Highlights from Tbilisi Fashion Week

 Discovering the capital of Georgia through its seasonal fashion event.

Tbilisi has many souls. Suspended between East and West, the Georgian capital is a meeting point of different cultures and traditions, regions and architectures, modernity and antiquity. This eclectic mix of contrasts gives to the city’s creative scene a vibrant spirit and total freedom of experimentation, and influences the works of up-and-coming fashion designers.

The lack of constrictions and the distance from classic global trends make Tbilisi a unique underground hub of young artists, designers, and musicians with a culture distinctly of its own. Old arts and crafts often meet a contemporary sensibility, such as in Mariam Gvasalia’s clothing. The 25-year-old designer graduated from Tbilisi State Academy of Arts has recently opened her new flagship and keeps having great success in Georgia. The store is located in a new district of Tbilisi, yet not far from the Old Town. All the pieces on show were handmade by Gvasalia’s atelier. Also the emerging designer Miro Mirian draws inspiration from Georgia’s rich and diverse cultural background. Miro’s debut collection longed for romance, with flowery prints and a color pallet inspired by the blooming landscapes and dusky sunrises of the Georgian countryside. Flowing fabrics, loose yet feminine silhouettes, gave to the designs a timeless appeal. Miro‘s utilitarian chic aesthetics perfectly matches the eclecticism that dominates Tbilisi’s creative scene.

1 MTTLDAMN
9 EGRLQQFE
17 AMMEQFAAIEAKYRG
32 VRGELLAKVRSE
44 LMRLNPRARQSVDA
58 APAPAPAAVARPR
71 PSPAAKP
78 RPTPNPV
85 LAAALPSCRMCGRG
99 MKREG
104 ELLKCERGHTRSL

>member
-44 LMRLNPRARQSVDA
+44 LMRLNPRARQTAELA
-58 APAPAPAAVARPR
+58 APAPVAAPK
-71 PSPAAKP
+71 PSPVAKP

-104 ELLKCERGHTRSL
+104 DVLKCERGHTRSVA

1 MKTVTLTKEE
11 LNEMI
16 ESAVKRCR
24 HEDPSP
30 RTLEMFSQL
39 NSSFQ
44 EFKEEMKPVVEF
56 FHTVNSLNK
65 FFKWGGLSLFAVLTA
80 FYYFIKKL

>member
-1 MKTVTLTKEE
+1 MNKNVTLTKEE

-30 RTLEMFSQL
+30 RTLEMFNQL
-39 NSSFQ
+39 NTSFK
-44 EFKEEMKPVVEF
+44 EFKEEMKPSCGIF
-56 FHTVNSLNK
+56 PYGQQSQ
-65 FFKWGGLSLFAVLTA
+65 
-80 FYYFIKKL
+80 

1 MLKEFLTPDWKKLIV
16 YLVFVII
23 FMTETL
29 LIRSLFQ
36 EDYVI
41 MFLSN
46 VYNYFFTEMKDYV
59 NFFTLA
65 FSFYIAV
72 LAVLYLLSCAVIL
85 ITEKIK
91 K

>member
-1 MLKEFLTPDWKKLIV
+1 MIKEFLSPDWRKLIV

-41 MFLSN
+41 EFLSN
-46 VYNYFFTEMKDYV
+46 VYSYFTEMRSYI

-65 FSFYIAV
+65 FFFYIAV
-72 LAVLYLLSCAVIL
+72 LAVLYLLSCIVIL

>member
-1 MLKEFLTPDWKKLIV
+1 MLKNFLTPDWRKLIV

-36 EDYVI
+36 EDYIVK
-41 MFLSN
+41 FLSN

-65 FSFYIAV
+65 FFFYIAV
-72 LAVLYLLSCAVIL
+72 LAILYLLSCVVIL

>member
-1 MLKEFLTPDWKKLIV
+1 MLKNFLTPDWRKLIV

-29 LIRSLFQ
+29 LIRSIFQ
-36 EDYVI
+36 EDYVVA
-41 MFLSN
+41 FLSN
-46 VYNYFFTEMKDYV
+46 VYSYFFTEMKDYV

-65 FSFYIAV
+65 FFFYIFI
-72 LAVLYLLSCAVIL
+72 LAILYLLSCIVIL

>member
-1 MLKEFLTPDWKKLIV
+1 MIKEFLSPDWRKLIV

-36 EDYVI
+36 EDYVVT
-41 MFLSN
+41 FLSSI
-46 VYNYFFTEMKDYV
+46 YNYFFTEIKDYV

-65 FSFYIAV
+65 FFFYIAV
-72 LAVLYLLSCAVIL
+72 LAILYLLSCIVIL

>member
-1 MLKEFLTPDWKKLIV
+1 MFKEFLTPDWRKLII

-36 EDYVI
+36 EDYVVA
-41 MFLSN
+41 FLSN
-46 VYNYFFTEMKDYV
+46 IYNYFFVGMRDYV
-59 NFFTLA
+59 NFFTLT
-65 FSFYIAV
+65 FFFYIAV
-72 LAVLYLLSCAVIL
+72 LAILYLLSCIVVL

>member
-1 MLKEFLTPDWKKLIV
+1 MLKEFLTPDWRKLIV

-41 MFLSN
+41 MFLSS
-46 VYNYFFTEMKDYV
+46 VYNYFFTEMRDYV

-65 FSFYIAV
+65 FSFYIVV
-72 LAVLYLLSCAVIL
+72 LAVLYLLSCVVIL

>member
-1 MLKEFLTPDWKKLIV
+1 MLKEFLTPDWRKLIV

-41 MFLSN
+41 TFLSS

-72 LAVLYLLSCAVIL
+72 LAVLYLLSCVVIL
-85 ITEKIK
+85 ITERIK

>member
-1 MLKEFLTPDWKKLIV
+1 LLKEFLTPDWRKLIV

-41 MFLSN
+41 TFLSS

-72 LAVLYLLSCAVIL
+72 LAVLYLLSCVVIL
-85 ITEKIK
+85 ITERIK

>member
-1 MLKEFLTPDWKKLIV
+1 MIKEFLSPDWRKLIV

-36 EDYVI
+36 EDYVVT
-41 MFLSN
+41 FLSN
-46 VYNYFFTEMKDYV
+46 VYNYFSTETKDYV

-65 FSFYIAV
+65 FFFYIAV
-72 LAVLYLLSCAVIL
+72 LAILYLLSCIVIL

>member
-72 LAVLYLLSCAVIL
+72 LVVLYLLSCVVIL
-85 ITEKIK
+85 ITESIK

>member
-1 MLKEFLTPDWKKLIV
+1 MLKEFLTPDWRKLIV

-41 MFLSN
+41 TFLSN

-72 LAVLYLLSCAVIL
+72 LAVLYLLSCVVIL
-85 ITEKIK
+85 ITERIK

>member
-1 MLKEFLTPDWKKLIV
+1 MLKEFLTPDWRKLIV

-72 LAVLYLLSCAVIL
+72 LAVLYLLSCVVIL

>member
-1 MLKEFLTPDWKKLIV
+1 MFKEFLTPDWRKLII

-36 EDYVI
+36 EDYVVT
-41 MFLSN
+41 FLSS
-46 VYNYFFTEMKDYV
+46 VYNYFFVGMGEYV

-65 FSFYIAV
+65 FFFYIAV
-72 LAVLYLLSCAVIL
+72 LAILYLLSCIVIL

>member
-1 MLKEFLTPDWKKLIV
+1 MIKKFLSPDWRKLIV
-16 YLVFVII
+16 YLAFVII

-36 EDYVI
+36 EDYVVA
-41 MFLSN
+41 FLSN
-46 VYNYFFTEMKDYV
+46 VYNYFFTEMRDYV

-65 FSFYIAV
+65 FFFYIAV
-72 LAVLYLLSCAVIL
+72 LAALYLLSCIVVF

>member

The narrow streets that run up and down the hilly city bring wanderers through centuries of history through ornaments, colors and patters from past eras, eventually leading them to the statue of Kartlis Deda that overlooks Tbilisi. The figure, also known as Mother of Georgia, is a grand manifestation of dignity and authority and embodies the national Georgian values of hospitality and freedom. The juxtaposition of different architecture styles peacefully allows Soviet buildings to sit next to Byzantine palaces, beautifully decayed Liberty houses and extremely sleek structures like the IOTA boutique hotel. Nestled in the heart of the city, the IOTA is a fine example of industrial meets organic architecture. It serves as bridge between two landscapes: the green mountains on one side and the urban skyline on the other, which meet through the full-size glass windows that spread over the hotel’s façade. Wabi-sabi inspired interiors feature ecologically safe Georgian wood that softens the rustic appeal of the concrete elements and minimal furniture. Along the building a vertical garden grows lusciously, culminating in a glass-house like rooftop. Nature it’s indeed an element that it’s strikingly present in the city, which is entirely surrounded by green and rocky valleys. As soon as one exits the urban areas, wilderness begins, dotted with the remains of an ancient civilization and agricultural tradition that seems to belong to a different era.

Picturesque and warm, with its incredibly rich history, its contrasts and mystic charm, Tbilisi and its artistic community are an untamed source of dynamic energy that surprises and inspires.

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  • Highlights from Tbilisi Fashion Week

    Article by
    Beata Duvaker

    Published

    Photography

    Beata Duvaker
    Antonio Giacometti

     

    Special Thanks

    Tbilisi Fashion Week
    Anano Dolaberidze